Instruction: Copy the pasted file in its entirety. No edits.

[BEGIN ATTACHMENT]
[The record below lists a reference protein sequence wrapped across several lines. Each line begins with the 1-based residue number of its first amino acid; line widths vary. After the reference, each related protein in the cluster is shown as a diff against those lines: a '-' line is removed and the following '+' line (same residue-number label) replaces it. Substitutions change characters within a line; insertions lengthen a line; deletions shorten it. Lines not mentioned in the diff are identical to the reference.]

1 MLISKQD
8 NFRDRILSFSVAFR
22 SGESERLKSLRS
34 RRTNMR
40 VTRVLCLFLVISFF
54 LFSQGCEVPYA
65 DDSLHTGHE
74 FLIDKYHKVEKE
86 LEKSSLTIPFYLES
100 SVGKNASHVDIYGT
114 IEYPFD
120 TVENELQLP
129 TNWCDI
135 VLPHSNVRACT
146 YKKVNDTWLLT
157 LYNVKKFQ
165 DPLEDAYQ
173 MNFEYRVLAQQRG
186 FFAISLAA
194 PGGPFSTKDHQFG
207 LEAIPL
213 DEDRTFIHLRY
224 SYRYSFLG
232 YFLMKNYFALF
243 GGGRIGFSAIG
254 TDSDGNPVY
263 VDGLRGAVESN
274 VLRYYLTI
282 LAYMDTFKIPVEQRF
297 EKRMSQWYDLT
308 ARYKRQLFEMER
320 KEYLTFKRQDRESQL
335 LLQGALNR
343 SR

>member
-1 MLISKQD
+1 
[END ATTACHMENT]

[The record below lists a reference protein sequence wrapped across several lines. Each line begins with the 1-based residue number of its first amino acid; line widths vary. After the reference, each related protein in the cluster is shown as a diff against those lines: a '-' line is removed and the following '+' line (same residue-number label) replaces it. Substitutions change characters within a line; insertions lengthen a line; deletions shorten it. Lines not mentioned in the diff are identical to the reference.]

1 MLISKQD
8 NFRDRILSFSVAFR
22 SGESERLKSLRS
34 RRTNMR
40 VTRVLCLFLVISFF
54 LFSQGCEVPYA
65 DDSLHTGHE
74 FLIDKYHKVEKE
86 LEKSSLTIPFYLES
100 SVGKNASHVDIYGT
114 IEYPFD
120 TVENELQLP
129 TNWCDI
135 VLPHSNVRACT
146 YKKVNDTWLLT
157 LYNVKKFQ
165 DPLEDAYQ
173 MNFEYRVLAQQRG
186 FFAISLAA
194 PGGPFSTKDHQFG
207 LEAIPL
213 DEDRTFIHLRY
224 SYRYSFLG
232 YFLMKNYFALF
243 GGGRIGFSAIG
254 TDSDGNPVY
263 VDGLRGAVESN
274 VLRYYLTI
282 LAYMDTFKIPVEQRF
297 EKRMSQWYDLT
308 ARYKRQLFEMER
320 KEYLTFKRQDRESQL
335 LLQGALNR
343 SR

>member
-1 MLISKQD
+1 